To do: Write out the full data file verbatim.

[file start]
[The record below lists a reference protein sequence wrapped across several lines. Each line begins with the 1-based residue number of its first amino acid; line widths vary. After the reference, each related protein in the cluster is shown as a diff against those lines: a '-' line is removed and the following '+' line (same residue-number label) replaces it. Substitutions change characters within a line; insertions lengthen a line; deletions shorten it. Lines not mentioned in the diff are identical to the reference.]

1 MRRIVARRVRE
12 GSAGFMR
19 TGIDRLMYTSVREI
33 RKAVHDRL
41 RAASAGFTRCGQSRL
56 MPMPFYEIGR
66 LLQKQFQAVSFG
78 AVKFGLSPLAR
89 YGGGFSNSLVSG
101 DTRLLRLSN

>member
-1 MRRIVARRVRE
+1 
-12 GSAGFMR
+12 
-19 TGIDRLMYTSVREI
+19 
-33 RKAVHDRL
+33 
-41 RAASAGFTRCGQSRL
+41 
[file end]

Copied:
[The record below lists a reference protein sequence wrapped across several lines. Each line begins with the 1-based residue number of its first amino acid; line widths vary. After the reference, each related protein in the cluster is shown as a diff against those lines: a '-' line is removed and the following '+' line (same residue-number label) replaces it. Substitutions change characters within a line; insertions lengthen a line; deletions shorten it. Lines not mentioned in the diff are identical to the reference.]

1 MRRIVARRVRE
12 GSAGFMR
19 TGIDRLMYTSVREI
33 RKAVHDRL
41 RAASAGFTRCGQSRL
56 MPMPFYEIGR
66 LLQKQFQAVSFG
78 AVKFGLSPLAR
89 YGGGFSNSLVSG
101 DTRLLRLSN

>member
-1 MRRIVARRVRE
+1 
-12 GSAGFMR
+12 
-19 TGIDRLMYTSVREI
+19 
-33 RKAVHDRL
+33 
-41 RAASAGFTRCGQSRL
+41 